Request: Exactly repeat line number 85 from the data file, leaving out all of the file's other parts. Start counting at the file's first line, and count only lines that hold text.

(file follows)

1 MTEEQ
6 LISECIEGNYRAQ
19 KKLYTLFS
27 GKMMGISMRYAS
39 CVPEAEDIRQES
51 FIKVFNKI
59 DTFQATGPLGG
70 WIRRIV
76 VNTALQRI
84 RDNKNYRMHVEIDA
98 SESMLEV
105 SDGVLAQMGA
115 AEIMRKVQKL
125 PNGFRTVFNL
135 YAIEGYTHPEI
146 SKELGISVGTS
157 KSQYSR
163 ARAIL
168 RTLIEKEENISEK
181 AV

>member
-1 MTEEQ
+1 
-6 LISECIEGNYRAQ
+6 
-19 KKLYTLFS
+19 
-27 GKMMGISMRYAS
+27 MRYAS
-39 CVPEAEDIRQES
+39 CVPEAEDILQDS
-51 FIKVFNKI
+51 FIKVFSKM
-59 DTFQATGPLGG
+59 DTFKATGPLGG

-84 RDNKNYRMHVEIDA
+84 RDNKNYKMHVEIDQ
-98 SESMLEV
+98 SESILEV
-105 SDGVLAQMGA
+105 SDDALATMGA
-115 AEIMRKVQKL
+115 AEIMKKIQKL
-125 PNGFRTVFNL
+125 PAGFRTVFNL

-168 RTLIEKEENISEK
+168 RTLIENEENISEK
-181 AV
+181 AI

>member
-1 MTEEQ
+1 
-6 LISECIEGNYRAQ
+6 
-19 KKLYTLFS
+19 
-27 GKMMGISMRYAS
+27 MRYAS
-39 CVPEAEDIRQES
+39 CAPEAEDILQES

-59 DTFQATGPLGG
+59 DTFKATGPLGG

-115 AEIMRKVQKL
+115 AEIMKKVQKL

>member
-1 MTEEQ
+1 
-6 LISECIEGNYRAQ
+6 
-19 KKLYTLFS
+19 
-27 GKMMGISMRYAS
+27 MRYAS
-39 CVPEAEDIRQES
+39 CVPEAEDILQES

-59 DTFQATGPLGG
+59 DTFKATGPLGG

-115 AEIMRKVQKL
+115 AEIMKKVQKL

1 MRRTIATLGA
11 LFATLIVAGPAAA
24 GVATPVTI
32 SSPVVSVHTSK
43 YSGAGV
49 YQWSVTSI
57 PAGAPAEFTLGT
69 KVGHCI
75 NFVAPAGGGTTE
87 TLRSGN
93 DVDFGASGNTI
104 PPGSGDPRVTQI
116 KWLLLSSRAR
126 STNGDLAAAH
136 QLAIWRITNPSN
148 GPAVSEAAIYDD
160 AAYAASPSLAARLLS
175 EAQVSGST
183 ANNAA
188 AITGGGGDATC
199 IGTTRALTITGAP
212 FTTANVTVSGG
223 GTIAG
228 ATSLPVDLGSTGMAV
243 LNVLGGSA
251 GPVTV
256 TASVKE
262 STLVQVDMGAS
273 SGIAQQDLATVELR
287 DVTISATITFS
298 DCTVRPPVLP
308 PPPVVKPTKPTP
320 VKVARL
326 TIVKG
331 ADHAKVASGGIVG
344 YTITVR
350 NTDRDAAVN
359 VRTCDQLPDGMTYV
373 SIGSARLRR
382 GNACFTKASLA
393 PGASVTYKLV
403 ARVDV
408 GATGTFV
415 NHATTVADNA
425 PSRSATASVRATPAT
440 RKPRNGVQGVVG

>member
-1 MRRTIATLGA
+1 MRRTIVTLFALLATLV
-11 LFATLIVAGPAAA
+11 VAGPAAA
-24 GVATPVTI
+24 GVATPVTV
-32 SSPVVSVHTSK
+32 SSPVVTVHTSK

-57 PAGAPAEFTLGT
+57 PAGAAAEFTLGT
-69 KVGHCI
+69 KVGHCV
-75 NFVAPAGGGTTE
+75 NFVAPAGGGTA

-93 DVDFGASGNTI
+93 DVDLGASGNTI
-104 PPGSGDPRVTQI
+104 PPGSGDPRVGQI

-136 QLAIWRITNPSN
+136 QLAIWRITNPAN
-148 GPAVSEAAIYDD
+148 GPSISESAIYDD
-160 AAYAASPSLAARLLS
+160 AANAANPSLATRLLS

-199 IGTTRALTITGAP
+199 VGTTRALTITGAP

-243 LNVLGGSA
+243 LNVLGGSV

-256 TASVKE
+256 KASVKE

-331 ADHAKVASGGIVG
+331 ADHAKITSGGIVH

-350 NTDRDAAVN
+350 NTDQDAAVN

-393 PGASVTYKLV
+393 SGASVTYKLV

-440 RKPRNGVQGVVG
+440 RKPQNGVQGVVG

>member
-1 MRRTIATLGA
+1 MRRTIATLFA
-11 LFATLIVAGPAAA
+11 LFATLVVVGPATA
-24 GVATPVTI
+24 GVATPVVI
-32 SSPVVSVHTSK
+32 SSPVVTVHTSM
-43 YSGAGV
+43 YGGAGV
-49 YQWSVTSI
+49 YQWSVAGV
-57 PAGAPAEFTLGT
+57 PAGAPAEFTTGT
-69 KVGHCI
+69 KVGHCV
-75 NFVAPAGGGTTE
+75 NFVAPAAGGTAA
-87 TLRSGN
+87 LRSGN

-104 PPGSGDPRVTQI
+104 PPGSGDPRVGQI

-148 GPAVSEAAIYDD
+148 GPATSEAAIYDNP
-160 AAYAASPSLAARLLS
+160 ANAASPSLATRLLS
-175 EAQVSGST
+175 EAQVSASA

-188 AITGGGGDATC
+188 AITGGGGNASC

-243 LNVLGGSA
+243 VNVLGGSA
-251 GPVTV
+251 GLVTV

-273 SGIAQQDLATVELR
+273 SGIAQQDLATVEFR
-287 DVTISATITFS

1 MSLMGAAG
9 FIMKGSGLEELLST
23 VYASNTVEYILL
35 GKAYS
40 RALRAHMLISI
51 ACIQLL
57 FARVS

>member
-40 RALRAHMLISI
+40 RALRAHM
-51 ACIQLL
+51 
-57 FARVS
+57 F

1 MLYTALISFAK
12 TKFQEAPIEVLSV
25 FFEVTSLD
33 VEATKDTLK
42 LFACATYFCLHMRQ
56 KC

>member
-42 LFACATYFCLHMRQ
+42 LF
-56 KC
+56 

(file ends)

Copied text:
49 YQWSVTSI